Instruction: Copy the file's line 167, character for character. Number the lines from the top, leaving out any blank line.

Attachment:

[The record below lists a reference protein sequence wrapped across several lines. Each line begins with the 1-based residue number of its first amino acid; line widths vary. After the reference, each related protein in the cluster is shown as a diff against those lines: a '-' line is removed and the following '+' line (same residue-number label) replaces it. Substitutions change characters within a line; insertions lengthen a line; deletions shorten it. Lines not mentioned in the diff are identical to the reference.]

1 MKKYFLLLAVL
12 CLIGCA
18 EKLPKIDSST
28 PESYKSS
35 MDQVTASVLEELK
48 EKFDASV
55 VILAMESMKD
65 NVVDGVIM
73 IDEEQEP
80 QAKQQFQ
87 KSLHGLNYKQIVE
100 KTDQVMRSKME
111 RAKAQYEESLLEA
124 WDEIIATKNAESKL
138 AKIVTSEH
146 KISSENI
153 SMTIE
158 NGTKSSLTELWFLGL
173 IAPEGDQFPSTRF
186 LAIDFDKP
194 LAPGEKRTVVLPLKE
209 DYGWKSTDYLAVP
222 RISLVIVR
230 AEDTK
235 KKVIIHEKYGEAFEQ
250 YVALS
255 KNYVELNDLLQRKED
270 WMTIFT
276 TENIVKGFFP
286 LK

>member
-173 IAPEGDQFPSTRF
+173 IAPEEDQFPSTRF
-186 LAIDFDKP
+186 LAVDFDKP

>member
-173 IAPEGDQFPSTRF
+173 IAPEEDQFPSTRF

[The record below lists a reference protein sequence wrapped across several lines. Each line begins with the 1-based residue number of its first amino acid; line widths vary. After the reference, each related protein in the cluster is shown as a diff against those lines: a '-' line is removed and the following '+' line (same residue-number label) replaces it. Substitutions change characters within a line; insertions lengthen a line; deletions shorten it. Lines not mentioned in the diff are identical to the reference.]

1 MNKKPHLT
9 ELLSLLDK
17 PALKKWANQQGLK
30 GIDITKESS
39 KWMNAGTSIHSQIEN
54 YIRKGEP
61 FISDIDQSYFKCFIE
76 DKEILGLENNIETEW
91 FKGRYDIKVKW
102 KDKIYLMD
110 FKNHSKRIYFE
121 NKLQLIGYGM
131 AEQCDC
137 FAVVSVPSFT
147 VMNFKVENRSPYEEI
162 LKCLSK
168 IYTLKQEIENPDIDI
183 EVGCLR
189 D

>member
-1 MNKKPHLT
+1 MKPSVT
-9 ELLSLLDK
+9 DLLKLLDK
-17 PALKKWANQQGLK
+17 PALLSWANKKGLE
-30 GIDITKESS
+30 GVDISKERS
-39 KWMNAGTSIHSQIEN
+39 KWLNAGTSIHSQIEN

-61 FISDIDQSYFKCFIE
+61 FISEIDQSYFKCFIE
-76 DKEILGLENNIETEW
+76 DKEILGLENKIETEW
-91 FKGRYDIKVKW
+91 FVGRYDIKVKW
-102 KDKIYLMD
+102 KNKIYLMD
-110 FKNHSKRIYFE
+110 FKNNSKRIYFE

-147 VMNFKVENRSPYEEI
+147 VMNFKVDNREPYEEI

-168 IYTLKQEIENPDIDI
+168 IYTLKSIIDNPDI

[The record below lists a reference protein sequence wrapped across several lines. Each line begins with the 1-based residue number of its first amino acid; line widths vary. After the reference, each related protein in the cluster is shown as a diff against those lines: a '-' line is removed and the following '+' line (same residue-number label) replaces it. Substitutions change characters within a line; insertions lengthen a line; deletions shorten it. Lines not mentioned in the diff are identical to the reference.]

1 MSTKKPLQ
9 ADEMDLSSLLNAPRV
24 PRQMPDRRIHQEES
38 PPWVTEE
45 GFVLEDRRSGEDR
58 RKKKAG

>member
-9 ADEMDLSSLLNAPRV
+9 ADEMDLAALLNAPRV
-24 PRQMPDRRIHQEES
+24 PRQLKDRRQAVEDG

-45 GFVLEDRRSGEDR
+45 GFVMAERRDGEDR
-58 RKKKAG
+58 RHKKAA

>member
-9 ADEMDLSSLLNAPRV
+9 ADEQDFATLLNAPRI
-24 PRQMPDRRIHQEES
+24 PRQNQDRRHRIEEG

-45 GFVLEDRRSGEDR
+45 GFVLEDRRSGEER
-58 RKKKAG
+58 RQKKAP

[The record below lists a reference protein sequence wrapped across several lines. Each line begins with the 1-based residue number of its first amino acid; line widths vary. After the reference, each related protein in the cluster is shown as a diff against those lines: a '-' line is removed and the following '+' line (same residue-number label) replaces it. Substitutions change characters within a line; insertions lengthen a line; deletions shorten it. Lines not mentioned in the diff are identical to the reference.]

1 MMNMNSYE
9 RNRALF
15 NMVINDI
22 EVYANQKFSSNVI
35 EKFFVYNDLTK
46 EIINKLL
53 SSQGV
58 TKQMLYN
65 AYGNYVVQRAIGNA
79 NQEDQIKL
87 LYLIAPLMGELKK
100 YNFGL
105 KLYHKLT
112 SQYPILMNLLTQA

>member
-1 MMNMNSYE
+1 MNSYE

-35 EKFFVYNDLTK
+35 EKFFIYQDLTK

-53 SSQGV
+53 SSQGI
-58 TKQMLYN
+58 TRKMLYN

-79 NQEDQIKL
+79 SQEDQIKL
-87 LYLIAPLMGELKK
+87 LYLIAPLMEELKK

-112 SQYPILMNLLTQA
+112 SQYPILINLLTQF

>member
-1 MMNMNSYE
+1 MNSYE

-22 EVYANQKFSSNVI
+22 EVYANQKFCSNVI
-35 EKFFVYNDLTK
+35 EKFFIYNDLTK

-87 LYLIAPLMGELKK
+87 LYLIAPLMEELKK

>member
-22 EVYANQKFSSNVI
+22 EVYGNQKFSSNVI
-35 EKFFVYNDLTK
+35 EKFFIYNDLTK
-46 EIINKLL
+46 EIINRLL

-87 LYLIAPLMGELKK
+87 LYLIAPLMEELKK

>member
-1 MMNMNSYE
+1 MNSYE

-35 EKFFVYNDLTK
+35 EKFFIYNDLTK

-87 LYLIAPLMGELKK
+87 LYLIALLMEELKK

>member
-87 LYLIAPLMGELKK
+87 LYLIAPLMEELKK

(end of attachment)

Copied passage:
+87 LYLIAPLMEELKK